Russia will send a Soyuz spacecraft to the International Space Station on February 20 to bring back two Russian cosmonauts and an American astronaut, after the device supposed to transport them was damaged.
The Soyuz MS-22 spacecraft, currently docked at the ISS, suffered a spectacular coolant leak in mid-December, the images showing a jet of particles escaping from the rear of the vehicle.
Deeming the state of the device too uncertain to bring back the two Russian cosmonauts Sergei Prokopiev and Dmitri Peteline, as well as the American astronaut Frank Rubio, the Russian space agency (Roscosmos) announced that it was going to send another spacecraft, the Soyuz MS-23.
“It was decided to send the Soyuz MS-23 spacecraft on February 20, 2023 without passengers” but with equipment, Roscosmos said in a statement. The take-off of this device was initially scheduled for March 16 and it was to carry three other passengers to the ISS.
The date for the return of the two Russians and the American to the ISS, initially scheduled for March 28, has not been announced. Their mission, however, has been “extended”, Roscosmos has already indicated.
In addition, the damaged ship will return to Earth without a passenger, according to Roscomos.
But the Russian agency does not exclude the possibility of using this vessel to transport passengers “in the event that a particularly critical situation arises on board the ISS”.
There are currently seven people aboard the ISS. Not counting the damaged MS-22, there is only one rescue vehicle left, capable of carrying only four people, in case it needs to be evacuated.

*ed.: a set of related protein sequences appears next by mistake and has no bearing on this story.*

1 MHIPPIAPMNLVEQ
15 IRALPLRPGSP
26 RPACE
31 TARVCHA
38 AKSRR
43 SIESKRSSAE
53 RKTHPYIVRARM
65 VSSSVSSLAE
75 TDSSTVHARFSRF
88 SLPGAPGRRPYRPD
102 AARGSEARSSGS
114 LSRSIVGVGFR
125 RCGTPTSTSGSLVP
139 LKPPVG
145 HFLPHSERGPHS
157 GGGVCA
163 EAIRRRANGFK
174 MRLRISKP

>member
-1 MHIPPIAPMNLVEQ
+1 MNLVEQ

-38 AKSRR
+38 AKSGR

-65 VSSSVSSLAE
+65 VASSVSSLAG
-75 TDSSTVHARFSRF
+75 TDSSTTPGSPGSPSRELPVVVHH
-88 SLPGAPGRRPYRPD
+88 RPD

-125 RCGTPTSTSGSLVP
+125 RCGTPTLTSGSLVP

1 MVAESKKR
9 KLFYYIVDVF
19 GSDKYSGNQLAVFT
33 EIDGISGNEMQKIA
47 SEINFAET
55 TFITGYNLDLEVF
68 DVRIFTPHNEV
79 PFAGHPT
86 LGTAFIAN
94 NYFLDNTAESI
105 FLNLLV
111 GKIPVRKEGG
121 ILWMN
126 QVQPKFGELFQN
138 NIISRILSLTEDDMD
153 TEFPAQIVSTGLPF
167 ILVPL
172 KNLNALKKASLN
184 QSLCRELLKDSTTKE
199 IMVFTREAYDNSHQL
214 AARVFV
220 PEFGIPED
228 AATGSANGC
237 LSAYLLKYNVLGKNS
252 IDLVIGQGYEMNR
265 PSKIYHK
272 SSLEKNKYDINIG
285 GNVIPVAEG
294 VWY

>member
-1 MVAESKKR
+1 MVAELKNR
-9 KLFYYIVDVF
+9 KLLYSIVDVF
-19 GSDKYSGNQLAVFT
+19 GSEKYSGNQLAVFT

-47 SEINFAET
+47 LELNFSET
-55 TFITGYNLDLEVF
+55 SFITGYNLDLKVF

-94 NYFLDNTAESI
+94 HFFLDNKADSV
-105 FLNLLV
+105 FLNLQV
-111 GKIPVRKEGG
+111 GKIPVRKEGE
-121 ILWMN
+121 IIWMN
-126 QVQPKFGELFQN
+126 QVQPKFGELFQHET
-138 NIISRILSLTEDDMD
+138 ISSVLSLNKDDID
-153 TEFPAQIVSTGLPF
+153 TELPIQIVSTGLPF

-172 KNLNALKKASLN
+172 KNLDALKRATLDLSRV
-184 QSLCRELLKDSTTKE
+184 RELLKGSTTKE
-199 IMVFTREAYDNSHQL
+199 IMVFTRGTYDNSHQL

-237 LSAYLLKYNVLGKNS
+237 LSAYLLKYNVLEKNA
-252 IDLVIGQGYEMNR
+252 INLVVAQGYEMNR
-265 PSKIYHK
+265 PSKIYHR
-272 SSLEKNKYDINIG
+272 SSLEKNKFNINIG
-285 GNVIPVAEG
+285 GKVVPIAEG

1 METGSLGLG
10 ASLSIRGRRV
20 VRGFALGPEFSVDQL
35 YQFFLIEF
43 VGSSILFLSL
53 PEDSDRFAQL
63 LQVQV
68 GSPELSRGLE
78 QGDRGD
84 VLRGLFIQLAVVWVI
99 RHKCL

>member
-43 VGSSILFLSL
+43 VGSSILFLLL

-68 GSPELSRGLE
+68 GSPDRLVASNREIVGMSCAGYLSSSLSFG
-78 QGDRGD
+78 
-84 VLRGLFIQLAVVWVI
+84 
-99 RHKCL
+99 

An initial assessment of the causes of the coolant leak that occurred in mid-December mentioned the possibility of tears caused by small naturally occurring meteorites, man-made debris in orbit or hardware failure.
On Wednesday, Roscomos ruled out any mechanical failure and said the version of a “(micrometeorite) impact had been experimentally proven”. According to the Russian agency, this impact opened a hole “less than a millimeter in diameter” in a cooling pipe.
The ISS is one of the few fields of cooperation still in progress between Moscow and Washington since the start of the Russian offensive in Ukraine, launched on February 24, and the Western sanctions that followed.
The International Space Station was launched in 1998 at a time of US-Russian cooperation, following the space race the two countries had engaged in during the Cold War.